Finally, if one looks at the context of these 16 data points, it becomes clear why there are two low temperature anomaly values in 1999 and 2000, and consequently a positive (albeit non-significant) trend in the data. Here are the values of the Multivariate ENSO Index over the last few decades:
Note the peak index value in the El Nino year of 1998, which explains the relatively high temperature anomaly that year, and the drop for the La Nina years thereafter, which explains the low temperature anomalies in 1999 and 2000. The ENSO index shows no long-term trend, and is probably not related to any warming from CO2. Any trend based on these two low data points being near the beginning of some time period is therefore meaningless for any discussion of warming due to CO2.
The second hypothesis that Rajaratnam, et al. test is that the trend from 1998 to 2013 is at least as great as the trend from 1950 to 1997. Rejection of this hypothesis would support the claim of a `slowdown’ in global warming in recent years. They find estimates and standard errors (assuming independent residuals) for the slopes in separate regressions for 1950-1997 and for 1998-2013, which they then combine to obtain a p-value for this test. The (one-sided) p-value they obtain is 0.210. They therefore claim that there is no statistically signficant slowdown in the recent trend (since 1998).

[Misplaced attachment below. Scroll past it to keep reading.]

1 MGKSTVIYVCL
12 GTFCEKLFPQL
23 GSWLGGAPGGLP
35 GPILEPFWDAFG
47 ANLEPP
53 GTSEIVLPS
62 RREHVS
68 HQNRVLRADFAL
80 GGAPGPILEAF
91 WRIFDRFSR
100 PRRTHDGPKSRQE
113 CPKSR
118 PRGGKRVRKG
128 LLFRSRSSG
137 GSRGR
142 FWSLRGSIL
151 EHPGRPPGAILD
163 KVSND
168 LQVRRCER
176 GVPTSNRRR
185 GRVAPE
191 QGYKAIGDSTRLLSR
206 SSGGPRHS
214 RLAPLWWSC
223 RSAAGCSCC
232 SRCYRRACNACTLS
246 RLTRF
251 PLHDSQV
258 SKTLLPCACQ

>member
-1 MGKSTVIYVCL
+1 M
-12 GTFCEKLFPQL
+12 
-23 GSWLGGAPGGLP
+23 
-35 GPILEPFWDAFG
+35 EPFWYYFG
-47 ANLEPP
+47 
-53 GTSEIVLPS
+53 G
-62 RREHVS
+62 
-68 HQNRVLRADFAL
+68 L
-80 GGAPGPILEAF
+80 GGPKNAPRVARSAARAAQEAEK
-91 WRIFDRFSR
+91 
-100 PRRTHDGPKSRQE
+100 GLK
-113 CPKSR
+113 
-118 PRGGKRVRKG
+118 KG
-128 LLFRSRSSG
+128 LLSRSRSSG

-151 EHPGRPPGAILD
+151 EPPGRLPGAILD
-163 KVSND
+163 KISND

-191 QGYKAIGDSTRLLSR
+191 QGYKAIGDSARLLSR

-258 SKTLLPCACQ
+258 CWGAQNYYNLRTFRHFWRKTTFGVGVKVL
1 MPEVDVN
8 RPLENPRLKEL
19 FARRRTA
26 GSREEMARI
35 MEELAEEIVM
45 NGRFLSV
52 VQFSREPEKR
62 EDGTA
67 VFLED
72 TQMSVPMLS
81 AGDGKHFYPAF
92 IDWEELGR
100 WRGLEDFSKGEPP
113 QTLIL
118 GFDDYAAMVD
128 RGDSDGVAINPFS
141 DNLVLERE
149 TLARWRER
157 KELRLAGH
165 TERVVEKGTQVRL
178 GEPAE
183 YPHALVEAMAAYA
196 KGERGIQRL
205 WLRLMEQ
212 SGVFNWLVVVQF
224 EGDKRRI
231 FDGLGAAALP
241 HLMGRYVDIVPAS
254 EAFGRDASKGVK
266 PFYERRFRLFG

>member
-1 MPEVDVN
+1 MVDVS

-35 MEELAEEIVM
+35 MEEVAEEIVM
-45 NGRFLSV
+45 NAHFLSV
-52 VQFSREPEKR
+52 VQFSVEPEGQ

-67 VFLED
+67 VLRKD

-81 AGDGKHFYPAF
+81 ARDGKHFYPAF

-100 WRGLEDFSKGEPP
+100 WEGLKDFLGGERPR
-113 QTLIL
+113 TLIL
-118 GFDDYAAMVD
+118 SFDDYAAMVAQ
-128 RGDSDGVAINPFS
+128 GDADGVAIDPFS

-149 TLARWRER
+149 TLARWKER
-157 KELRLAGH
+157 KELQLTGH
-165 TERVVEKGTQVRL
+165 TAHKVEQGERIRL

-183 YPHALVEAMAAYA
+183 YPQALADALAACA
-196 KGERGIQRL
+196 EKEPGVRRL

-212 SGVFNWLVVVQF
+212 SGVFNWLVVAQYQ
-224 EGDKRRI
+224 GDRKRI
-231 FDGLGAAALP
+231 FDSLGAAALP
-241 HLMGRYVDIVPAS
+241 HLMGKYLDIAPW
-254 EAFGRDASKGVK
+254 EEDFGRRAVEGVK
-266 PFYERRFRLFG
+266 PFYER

I can’t replicate this result exactly, since I can’t find the exact data set they used, but on what seems to be a similar version of the GISS land-only data, I get a one-sided p-value of 0.173, which is similar to their result.
This result is meaningless, however. As one can see in the plot from their paper shown above, there was a `pause’ in the temperature from 1950 to 1970, which makes the slope from 1950 to 1997 be less than it was in the decades immediately before 1998. Applying the same procedure but with the first period being from 1970 to 1997, I obtain a one-sided p-value of 0.027, which one might regard as statistically significant evidence of a slowdown in the trend.
Rajaratnam, et al. are aware of the sensitivity of their p-value to the start date of the first period, since in a footnote on page 27 of the supplemental information for the paper they say